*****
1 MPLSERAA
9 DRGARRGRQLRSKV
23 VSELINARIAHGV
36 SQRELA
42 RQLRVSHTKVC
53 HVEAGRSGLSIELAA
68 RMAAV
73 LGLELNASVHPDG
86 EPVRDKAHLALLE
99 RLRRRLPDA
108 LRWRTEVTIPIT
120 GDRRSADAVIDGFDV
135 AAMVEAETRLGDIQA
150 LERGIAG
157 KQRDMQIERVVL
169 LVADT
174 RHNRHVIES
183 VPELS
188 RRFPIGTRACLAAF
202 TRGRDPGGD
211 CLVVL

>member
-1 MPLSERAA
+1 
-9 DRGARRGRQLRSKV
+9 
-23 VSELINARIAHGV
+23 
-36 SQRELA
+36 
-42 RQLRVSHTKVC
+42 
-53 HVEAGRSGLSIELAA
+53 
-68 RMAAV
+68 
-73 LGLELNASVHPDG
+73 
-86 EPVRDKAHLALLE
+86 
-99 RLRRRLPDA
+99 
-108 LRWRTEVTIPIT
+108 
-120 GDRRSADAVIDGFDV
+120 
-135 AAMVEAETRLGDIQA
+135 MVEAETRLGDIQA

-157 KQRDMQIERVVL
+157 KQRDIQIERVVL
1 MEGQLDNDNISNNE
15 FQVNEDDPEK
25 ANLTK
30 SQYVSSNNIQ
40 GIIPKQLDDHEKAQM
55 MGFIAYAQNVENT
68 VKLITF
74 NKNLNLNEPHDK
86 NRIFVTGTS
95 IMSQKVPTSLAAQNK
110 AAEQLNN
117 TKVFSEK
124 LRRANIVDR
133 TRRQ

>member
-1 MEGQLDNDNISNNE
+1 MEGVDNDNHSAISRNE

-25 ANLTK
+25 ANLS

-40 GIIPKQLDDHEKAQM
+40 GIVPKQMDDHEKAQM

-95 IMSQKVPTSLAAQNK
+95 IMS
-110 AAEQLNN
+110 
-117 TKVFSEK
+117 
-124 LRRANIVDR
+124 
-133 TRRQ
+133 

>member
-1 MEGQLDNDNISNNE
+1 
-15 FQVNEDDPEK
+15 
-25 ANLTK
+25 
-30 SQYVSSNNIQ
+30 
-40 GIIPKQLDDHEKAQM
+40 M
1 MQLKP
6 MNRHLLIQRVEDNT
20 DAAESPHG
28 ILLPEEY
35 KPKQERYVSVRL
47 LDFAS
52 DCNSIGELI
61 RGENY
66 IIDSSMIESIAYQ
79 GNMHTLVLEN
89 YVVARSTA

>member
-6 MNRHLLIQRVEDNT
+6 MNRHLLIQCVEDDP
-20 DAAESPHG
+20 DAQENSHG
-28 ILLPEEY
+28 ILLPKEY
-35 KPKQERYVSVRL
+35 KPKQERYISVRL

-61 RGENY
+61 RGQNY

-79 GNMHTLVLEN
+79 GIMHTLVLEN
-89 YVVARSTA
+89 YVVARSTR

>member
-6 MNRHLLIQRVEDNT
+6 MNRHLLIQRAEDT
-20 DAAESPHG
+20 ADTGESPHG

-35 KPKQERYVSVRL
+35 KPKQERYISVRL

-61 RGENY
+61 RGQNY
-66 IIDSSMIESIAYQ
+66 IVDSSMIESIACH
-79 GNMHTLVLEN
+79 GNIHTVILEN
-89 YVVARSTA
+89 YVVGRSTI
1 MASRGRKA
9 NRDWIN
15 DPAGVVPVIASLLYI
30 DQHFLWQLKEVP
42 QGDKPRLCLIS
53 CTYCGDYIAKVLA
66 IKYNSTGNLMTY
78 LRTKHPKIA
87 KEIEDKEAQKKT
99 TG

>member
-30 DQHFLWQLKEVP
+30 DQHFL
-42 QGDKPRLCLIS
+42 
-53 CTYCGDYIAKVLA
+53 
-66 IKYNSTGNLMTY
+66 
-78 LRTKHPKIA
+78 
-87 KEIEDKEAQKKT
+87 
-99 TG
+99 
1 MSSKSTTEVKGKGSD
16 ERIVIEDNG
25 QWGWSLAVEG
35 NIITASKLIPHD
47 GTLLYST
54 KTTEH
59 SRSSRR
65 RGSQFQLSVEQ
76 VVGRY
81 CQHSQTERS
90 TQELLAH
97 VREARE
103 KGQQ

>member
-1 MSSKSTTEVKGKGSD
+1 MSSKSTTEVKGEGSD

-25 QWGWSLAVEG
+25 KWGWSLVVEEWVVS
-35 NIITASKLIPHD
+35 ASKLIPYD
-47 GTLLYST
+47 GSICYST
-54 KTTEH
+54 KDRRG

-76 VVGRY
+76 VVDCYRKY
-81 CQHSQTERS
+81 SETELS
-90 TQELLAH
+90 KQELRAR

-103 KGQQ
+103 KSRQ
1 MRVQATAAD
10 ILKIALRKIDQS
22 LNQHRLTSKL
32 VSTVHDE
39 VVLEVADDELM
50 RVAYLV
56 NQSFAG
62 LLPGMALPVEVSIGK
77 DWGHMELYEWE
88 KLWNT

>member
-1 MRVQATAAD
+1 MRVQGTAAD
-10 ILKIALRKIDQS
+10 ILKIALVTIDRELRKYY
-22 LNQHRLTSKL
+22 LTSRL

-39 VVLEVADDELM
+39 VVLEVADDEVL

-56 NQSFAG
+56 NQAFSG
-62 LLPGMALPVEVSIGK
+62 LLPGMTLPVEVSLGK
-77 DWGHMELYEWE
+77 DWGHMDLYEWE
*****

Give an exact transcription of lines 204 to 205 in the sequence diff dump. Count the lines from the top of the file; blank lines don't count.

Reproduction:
-10 ILKIALRKIDQS
+10 ILKIALVTIDRELRKYY